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How Healthy Is Your Community’s Real Estate Ecosystem?

Updated: Nov 14, 2023

4 questions to gauge the health of development in your town


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Ideally, your development community is like a rainforest. A dynamic ecosystem of businesses that provide a diversity of thought, activity, and growth. Worst case your development community is a farm. Mass producing the same crop, run by a few people, and vulnerable to drought.


Usually, communities are focused on big developments. They’re the only ones who can pull off the big transformative projects.


For development to be successful in your community you need to consider the full spectrum of developers — large and small. Here are 4 questions to help you do that.


1. Is Small Development Happening?

I can’t tell you how many meetings I’ve been introduced to a developer and they say, “We’re just small developers…” and then proceed to present their $35m projects.


They might think they’re small but they’re not. Imagine a community where instead of 1 developer doing a $35m project you have 35 developers each doing a $1m project.


Small is doing >$1m projects. This is when locals are involved. This is where wealth is generated. This is how human-scale urbanism is created. Small projects also allow for tactical creativity.


If it’s small enough no fire suppression is needed. If it’s short enough you don’t need an elevator. This can avoid huge expenses and specialized contractors making development more accessible.


2. Do Developments Get Better Over Time?

Will this project get better over time and evolve with the neighborhood? Consider second-order thinking. What’s the use after this first proposed use?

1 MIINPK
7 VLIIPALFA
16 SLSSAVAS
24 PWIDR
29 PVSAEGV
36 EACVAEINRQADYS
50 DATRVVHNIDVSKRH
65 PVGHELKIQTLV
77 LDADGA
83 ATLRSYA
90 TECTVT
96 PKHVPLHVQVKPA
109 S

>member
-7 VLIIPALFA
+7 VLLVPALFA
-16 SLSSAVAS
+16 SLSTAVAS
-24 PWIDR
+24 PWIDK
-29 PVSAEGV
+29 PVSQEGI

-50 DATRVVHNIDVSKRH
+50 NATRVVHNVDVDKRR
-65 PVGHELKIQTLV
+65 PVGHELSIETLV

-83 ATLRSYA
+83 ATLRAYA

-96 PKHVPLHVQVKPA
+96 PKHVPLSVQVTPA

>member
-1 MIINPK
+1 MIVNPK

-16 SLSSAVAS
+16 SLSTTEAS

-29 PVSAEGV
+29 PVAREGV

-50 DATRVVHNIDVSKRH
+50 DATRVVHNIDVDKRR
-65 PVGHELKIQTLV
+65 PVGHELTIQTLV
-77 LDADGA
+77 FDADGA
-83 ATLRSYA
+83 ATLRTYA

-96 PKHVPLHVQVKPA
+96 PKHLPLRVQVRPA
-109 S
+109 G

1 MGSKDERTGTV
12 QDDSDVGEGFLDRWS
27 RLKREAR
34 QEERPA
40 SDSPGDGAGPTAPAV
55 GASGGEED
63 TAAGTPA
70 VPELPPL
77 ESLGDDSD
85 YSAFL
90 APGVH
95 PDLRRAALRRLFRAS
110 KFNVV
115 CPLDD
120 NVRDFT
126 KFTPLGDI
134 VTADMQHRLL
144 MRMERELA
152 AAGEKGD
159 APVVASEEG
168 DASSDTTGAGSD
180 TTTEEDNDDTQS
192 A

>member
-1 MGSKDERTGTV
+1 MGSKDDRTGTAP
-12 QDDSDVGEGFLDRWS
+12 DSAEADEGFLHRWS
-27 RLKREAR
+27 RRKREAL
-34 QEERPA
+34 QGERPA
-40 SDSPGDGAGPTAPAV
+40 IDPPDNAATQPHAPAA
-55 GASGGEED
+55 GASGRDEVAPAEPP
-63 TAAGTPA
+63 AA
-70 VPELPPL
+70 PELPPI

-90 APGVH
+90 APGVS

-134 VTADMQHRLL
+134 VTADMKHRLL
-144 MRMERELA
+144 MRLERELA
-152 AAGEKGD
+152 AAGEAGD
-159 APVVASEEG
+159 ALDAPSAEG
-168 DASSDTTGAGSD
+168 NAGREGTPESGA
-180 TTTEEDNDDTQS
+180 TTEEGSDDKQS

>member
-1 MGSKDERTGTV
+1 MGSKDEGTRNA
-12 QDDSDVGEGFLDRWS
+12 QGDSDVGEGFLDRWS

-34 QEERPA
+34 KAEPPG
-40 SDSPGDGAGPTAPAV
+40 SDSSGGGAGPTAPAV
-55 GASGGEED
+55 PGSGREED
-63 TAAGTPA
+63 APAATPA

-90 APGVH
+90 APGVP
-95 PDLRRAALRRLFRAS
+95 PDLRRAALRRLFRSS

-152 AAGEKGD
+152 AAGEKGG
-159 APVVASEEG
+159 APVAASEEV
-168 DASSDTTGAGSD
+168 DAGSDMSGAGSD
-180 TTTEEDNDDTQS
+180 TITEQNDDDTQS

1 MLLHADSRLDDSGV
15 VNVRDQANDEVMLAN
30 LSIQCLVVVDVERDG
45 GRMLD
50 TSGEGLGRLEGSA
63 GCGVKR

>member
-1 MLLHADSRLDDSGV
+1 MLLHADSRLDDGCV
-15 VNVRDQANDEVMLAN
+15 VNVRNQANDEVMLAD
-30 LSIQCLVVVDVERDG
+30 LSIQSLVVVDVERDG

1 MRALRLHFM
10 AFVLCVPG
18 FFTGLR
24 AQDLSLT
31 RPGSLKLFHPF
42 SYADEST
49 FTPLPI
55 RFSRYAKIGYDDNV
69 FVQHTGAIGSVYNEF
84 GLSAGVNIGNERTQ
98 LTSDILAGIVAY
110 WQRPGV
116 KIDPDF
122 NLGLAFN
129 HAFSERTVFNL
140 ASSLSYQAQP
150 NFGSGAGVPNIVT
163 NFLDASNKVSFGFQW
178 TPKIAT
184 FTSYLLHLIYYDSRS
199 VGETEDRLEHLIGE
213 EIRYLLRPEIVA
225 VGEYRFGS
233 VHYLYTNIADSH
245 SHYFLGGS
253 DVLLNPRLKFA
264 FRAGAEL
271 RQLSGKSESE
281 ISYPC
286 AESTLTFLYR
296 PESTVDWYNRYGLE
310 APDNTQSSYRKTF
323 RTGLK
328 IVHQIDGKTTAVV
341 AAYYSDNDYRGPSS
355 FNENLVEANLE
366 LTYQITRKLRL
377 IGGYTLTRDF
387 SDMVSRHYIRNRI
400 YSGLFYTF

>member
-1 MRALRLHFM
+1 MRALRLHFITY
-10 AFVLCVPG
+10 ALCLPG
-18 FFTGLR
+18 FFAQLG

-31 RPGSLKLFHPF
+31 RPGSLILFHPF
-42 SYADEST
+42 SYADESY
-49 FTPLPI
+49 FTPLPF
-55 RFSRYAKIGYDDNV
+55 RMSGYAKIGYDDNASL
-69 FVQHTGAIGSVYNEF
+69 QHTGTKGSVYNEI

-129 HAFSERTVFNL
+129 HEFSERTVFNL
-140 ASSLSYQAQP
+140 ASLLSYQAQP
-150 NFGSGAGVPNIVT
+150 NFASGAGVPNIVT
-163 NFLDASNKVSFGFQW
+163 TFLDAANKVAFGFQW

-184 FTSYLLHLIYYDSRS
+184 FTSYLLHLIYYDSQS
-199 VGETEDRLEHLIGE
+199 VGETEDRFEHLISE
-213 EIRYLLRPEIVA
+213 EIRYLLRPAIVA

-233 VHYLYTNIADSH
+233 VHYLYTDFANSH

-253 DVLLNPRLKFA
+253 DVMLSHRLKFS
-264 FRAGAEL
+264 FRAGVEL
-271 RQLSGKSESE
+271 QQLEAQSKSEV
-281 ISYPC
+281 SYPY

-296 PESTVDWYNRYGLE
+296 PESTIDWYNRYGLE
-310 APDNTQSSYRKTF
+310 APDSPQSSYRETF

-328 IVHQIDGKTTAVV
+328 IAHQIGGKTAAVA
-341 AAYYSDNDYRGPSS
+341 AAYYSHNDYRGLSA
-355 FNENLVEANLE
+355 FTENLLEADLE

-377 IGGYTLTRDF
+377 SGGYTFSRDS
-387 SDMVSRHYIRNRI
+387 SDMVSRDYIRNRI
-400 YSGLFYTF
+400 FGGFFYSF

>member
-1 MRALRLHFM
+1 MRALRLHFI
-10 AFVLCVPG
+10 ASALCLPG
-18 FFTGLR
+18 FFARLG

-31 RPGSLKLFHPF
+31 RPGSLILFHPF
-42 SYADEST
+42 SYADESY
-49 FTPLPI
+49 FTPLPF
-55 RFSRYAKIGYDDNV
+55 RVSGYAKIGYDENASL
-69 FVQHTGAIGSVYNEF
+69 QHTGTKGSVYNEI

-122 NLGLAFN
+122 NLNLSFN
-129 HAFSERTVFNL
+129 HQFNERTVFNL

A transformative project like putting in a big box store, a movie theater, hotel, or a carwash might seem great. But what happens when they leave?


You’re stuck with an empty hotel that can only be another hotel. Building and infrastructure that has a very specific purpose are difficult to reuse. Healthy developments get better over time.


3. What Level Of Entrepreneaulism Is Involved?

The simplest way to measure this, how many projects are involving small businesses?


Working with small businesses is spikey, quirky, and risky. Big developers don’t like that. They want the smooth, safe, investment of a Starbucks lease. Not the ups and downs that come with the local taqueria.


When you look at your development ecosystem, are developers working with small businesses? Or are they looking to bring in the next new thing? Then go back to question #2.


4. Would You Use The Word, “Purposeful”?

Are new developments what the neighborhood needs? Are we putting a Hard Rock Cafe in the middle of the poorest neighborhood? Or are we building a laundromat?


Are we building for building's sake? Or is there a purpose? Are we building a home for residents? Are we building a home for a small business?


Is the project brought to life by people who care? There’s a difference between the owner-occupied quadplex and the 60 units midrise. They both care and are invested in its success but those projects just feel different, don’t they?


Final Thoughts

The health of your development community is based on the range of developers you have (small to large) not the number of developers you have.


Consider how projects can get better over time. The secret of small rectangles has never been more important.


Review the level of entrepreneurism in your developments and include the word purposeful in your development vocabulary.


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